But back to the God trick: this ties back to the critique of the construction of landscapes as 'naturally there', well, that's nature, what you see, what is, stupid! - nope, they are not, they are made - by onlookers, often powerful ones, to turn rural poverty in pitoresque pastoral scenes; or construct Williams' knowable communities as those which consist of the right people living sort of nearby.

This leaves two further items to examine:

- nature without people? nature v people? naturepeople? As something about subject matter. [discussed in this post here]

- something much more mundane: how to translate a 'not-framing' into composition? Into composition of landscapes in particular - rather than action painting a la abstract expressionism or similar (that is clearly one answer, though, isn't/wasn't it?); and to explore how paintings without background could counter such framing? But then there are lots of more questions:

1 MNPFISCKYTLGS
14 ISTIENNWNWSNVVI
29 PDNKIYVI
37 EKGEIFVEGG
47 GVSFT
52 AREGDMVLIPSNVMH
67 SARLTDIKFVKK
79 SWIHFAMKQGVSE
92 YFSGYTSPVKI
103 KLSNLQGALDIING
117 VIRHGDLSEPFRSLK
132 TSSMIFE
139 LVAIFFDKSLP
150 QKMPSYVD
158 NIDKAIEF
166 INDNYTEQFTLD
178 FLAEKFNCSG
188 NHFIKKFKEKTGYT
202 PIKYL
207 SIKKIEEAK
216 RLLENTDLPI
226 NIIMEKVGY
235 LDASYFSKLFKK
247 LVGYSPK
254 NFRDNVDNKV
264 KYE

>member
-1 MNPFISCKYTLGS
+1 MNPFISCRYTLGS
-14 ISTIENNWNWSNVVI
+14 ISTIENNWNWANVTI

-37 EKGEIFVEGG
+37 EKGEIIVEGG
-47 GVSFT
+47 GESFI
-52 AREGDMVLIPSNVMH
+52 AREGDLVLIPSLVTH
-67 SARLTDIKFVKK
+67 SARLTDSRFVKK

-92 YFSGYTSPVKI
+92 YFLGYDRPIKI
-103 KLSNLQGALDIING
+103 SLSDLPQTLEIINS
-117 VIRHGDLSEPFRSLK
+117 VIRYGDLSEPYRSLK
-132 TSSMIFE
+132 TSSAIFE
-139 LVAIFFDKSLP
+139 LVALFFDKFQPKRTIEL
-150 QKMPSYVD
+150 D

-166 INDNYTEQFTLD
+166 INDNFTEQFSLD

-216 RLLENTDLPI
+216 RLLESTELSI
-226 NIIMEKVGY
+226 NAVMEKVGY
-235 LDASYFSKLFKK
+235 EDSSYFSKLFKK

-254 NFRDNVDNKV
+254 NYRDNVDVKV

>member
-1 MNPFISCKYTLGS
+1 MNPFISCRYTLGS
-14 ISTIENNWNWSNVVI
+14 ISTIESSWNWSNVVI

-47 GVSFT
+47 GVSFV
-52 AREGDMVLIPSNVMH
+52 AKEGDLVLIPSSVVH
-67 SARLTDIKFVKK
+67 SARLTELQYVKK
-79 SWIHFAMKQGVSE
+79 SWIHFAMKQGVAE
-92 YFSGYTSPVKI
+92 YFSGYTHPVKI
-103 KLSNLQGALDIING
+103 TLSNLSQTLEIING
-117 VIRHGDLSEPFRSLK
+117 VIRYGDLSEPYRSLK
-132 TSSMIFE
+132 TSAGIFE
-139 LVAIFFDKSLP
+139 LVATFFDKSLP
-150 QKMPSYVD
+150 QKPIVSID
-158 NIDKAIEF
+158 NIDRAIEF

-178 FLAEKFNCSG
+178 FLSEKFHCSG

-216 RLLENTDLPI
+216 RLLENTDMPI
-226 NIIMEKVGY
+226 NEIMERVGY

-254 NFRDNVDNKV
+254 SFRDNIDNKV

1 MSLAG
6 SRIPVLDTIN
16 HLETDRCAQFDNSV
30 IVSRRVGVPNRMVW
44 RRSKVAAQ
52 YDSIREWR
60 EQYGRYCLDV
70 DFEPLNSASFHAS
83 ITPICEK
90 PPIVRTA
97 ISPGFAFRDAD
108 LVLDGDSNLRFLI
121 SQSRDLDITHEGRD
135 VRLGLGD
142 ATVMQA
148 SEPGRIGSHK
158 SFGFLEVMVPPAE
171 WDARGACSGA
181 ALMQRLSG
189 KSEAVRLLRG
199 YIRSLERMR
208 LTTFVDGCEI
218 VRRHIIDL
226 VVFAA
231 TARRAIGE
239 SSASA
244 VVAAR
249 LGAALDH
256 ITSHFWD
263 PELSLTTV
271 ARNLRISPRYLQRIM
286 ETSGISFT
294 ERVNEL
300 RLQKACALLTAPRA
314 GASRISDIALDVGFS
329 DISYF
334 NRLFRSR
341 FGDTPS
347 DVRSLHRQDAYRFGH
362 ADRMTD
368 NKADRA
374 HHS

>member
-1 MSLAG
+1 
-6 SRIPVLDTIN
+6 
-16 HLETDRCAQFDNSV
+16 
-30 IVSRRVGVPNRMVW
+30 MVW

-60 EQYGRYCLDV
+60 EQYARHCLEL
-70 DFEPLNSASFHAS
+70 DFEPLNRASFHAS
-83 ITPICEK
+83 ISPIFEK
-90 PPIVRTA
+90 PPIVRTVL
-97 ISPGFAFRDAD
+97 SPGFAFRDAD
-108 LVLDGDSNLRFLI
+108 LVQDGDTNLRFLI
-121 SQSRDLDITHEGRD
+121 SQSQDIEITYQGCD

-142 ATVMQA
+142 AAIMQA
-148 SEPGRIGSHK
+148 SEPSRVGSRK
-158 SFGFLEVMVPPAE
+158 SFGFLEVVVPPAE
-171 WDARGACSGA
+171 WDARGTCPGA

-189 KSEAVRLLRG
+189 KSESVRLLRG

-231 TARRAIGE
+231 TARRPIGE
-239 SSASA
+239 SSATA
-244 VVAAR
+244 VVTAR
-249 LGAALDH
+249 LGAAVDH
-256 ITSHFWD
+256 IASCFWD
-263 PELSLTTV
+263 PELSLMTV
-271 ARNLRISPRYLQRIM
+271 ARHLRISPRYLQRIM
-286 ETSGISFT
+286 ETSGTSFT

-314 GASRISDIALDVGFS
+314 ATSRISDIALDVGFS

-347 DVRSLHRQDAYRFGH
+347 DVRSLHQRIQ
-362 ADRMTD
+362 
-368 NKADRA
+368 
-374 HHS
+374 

• Would that not merely mean that the middleground becomes the background?
  • How does dis/orientation work between different planes?
  • What role does perspective have in this?
  • Viewpoints? Angles? Distortions?
  • etc
There you go,... that should keep me busy...


Yellow said...

Heck, lots to chew on there. Hang on while I open another window so I can check back what you've written while I write too...... dum de dum..... Big leap from this post to your next post, where you talk in one about solely drawing people/figures/portraits. But in this post you commit yourself to this landscape project. Sounds like you have unresolved issues with landscapes which you want to resolve before you can move onto figures with a clear conscience (love the torso painting by the way - I could live with that on my wall as it is. So tense, in a muscular way).